St. Patrick’s Day is a weird holiday: it memorializes a saint, but it’s hardly religious. It’s a tribute to Ireland’s patron, but American’s celebrate it like crazy, Irish-American or not. It’s a fun time, but not a day off, and it’s popular, but not a big greeting card holiday like it’s February counterpart, St. Valentine’s Day. Traditionally, this weird and often wacky holiday is marked in schools with a lot of green clothing (even teenagers can be convinced to join in), shamrock cut-out crafts and the occasional leprechaun poster stuck on a classroom door. Afterall, nothing else much is going on in March. In communities, there may be parades or special functions like Irish step dancers or singers. At home, though, there’s not too much tradition involved – unless you’re really into cabbage. How can you add a little fun to your kids time at home come March 17th? Here are six at-home ideas for activities that can make this uncategorizable holiday more of an adventure. Why miss a chance to have a special day at your house?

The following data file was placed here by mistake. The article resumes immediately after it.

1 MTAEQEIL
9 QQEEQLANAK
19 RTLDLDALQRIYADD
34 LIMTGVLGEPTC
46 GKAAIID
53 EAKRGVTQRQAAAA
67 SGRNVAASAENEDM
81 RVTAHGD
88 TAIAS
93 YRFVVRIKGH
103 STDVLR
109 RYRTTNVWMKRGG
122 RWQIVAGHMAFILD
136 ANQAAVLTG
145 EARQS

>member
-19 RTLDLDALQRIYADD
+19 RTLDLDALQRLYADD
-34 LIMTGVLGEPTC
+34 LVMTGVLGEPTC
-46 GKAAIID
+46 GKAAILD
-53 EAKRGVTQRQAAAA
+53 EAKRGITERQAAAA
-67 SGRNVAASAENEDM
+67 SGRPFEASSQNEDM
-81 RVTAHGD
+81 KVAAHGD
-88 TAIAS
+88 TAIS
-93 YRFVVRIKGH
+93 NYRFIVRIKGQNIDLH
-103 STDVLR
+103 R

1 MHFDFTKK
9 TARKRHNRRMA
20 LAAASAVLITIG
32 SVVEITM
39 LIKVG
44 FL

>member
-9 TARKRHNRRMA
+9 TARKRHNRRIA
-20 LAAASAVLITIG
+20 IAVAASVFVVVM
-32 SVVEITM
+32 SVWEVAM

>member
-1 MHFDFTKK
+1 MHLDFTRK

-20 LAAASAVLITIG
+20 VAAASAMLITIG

1. Play Secret Leprechaun.
Everyone’s heard of “Secret Santa” – the gift-giving system where everyone picks one person out of a group and does little things for him or her as Christmas approaches and then buys the person a gift? Why not use this secret good-deed doing idea for the week of St. Patrick’s Day? Leprechauns are a kind of elf afterall, known for disappearing quickly. Let everyone in the family pick a name a few days before St. Patrick’s Day. Until the 17th, the person does good deeds (and pulls some pranks if you like) on the person he or she picked. On St Patrick’s Day, the family members all have to guess who their Secret Leprechaun was. The Secret Leprechaun then presents his or her “person” with a promise to do a good deed – do a sibling’s chore, make someone’s favorite meal, etc. (I’d suggest leaving presents out of it, since so many holidays seem to be becoming too much about buying gifts!) This can become a nice family tradition that helps kids think about ways to be generous in a fun way.
2. Dye Food Green